At at two day conference, Disney execs announced they will begin a trial video on demand service. This is the heels of DVD sales continuing to slump, as well as the increase in streaming programs, such as Netflix, and dirt cheap video rentals like Redbox (The New York Post, Disney to test premium VOD). The VOD will allow viewers to watch the latest Disney movies from the comfort of their own homes much sooner than traditional DVD releases (no doubt with a fee associated).
In an age of immediacy and nowism, movie watchers want to see the latest movies sooner, cheaper and more conveniently than ever. If you can get your news on your cell phone and your music on a iPod, why not get my movies directly through the TV with just a click of a button? In addition to an influx of film piracy via online and the sale of unauthorized “bootleg” movies, the film industry has got to make strides to making movies available faster. The times of going to the movies as an affordable pastime is gone with the 1930s and 1940s; nowadays, specifically in LA, ticket sales run from $10-$25, not to mention a bucket of popcorn, a drink and candy can rack up to an additional $20; and that’s just for ONE PERSON!!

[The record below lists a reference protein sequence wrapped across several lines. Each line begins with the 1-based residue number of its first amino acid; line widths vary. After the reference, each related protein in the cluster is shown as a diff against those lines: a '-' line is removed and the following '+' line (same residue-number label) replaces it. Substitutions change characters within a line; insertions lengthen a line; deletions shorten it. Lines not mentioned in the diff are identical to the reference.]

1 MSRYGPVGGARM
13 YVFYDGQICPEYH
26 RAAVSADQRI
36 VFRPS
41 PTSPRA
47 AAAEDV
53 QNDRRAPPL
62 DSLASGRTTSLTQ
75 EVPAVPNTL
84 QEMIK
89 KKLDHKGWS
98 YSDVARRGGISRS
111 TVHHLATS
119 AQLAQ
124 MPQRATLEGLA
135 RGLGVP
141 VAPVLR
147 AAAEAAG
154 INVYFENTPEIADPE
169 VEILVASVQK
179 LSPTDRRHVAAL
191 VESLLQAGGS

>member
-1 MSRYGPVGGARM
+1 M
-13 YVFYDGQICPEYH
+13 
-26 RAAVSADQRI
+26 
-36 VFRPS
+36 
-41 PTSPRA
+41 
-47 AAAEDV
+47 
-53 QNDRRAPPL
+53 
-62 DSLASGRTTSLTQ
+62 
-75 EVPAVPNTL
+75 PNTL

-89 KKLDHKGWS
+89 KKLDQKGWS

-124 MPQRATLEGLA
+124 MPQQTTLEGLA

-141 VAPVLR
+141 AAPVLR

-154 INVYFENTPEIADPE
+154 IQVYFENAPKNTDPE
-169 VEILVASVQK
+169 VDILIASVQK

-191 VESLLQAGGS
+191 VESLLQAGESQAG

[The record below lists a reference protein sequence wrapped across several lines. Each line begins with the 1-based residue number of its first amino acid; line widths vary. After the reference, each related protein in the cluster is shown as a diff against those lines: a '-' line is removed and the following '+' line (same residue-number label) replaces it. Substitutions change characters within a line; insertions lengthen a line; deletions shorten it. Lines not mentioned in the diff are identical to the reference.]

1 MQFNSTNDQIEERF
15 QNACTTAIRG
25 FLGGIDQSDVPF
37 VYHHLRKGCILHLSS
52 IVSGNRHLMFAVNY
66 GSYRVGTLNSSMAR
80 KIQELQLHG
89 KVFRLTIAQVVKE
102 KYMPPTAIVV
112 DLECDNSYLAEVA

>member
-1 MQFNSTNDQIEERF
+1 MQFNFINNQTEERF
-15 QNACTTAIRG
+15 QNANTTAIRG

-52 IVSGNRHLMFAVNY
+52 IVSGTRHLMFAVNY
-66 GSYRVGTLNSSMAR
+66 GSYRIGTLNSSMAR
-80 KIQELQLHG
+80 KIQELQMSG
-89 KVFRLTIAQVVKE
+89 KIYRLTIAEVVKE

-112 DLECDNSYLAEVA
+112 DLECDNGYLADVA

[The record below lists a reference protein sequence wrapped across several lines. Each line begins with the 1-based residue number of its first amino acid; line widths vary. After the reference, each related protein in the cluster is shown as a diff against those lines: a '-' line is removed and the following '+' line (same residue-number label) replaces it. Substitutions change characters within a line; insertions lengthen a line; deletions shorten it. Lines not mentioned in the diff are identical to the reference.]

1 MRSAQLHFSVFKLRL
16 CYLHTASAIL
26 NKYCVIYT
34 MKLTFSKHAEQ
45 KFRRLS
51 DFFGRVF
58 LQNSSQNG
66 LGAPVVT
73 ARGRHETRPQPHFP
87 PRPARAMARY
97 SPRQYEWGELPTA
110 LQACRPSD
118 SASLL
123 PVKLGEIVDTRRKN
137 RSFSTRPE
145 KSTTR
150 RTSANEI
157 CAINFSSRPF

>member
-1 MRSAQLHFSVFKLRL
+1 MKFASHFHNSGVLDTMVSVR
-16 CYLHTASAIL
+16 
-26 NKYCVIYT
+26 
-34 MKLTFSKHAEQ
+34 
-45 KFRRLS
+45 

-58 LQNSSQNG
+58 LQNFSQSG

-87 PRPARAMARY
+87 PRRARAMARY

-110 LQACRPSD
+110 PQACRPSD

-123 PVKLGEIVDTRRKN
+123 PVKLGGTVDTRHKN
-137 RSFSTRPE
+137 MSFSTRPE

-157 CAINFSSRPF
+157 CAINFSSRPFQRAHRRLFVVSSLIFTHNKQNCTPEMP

When is the industry going to learn: STREAMING IS THE FUTURE! Everything is wireless now: phones, computers, internet. Why would I ever want to take the time to drive all the way to Blockbuster, buy a DVD, drive all the way back to my house, just so I can forget to turn the movie back in by the deadline and incur an additional late fee (case in point: Blockbuster filing for bankruptcy)?!
Streaming Netfilx through my blu-ray is the best thing that ever happened to me. Working at a busy LA PR agency, I do not have the time nor the energy to go the extra mile just to watch a movie. Every night, before I go to sleep, I turn on my Netflix and let it play. I understand there is a lot of bureaucracy and money involved, but theaters are going to have to learn that in order for the studios to maintain their own funds and popularity, the windowing involved in film distribution may change to be as quickly as within a week of initial launch.
Almost all industries are having to learn to innovate, to change or they will become obsolete. Will the movie business become more pliable and change with the times or be forgotten and outdated?